Q: Is quick success, which the Police had, good or bad?

A: You have to accept that if the initial attention you get is very positive and confirming, it is just as easy for that to turn into its opposite without logical reason. You can't be on top of the wheel forever. It does turn. You're performing a balancing act really, as a performer. The fun is that you do stay on by hook or by crook. Success came to me fairly late. I was 25 by the time I got a recording contract. I'd had time to hold down a job, have a family, get an education. I wasn't exactly unformed, which I'm glad about.

© The Long Beach Press-Telegram



Mar 1, 1993

The improbable sound of Sting's exquisite squawk reverberates around Ladbroke Grove underground station. His mellifluous ballad of betrayal and surveillance floods the tunnel between East and Westbound Metropolitan lines. The noon-day tube travellers' reactions to the busking superstar are a joy to behold: several frown inscrutably (they're not going to be fooled by some bloke who just happens to look and sound exactly like Sting); some catch themselves gawping and scurry on self-consciously; a few stop dead in their tracks; others are completely derailed and shunt spellbound towards the wall...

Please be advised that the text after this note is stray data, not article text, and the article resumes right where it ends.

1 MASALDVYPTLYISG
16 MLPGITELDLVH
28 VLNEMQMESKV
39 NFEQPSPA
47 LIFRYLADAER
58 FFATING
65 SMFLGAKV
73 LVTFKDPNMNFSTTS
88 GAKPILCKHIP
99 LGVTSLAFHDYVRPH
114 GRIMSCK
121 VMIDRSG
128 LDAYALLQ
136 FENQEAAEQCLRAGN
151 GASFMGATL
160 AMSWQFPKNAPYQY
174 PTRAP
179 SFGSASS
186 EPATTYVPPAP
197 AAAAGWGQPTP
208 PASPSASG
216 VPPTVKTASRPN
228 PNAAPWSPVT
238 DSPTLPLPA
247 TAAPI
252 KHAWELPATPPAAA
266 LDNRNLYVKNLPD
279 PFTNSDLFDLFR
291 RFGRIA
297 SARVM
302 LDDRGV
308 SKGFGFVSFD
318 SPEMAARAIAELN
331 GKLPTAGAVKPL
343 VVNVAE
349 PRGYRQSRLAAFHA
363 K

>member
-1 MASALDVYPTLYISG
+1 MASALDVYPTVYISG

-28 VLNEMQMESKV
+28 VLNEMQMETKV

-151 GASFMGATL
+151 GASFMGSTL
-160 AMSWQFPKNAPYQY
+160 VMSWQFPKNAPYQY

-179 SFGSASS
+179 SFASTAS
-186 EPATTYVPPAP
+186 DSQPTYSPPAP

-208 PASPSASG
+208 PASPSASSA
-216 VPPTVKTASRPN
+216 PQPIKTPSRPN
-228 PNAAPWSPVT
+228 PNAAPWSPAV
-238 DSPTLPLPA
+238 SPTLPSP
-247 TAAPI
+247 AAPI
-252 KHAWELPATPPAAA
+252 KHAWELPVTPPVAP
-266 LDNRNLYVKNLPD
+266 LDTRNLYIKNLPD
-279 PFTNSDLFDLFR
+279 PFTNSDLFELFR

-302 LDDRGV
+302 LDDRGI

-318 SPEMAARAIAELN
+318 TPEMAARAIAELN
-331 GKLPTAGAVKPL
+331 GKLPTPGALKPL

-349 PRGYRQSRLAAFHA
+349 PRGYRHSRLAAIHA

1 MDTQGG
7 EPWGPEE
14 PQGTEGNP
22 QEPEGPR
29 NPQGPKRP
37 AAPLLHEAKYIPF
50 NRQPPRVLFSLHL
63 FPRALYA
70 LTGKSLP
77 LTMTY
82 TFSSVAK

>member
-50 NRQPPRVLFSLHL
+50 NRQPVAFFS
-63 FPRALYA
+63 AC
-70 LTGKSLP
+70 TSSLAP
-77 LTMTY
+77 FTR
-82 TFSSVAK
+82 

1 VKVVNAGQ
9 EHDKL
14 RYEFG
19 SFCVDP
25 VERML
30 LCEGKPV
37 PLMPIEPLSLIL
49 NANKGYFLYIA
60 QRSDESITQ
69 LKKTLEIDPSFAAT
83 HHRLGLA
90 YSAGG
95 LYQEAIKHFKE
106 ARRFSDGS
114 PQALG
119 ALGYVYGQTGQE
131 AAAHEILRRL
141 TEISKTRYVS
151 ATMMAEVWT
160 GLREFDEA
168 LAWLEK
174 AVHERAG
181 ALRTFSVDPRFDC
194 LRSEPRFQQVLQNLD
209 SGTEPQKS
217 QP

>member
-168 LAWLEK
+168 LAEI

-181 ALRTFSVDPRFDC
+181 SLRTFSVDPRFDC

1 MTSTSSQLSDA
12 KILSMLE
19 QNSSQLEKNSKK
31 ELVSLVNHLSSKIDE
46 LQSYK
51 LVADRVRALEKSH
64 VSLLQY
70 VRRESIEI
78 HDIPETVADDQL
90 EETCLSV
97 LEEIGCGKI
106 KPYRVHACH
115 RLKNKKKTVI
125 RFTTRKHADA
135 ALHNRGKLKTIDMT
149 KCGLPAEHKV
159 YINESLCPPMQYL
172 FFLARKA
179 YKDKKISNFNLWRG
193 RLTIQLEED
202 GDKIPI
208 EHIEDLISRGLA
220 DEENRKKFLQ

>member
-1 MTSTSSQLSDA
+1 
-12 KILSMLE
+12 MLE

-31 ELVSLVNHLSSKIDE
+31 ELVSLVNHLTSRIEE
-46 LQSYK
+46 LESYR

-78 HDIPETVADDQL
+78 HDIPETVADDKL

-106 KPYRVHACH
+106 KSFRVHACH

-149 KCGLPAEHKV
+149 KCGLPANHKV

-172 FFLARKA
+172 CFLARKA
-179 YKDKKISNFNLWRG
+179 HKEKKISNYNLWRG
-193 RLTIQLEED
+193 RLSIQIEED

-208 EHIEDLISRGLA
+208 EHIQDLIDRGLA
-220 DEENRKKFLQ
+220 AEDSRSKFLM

Mar 1, 1993

To go through life with a name like Sting takes a certain amount of swagger, and the erstwhile bassist for the Police can swagger with the best of them. But he's also self-deprecating, literate and one of the more accomplished - and, no doubt, wealthiest - songwriters of the last decade. Sting's a bit weary from jet lag, but hardly looks his 41 years as he sips hot tea in a mid-town Manhattan high-rise. On a brutally cold February day, he has the window cracked open six inches, presumably to keep himself alert after an overnight flight from his native England...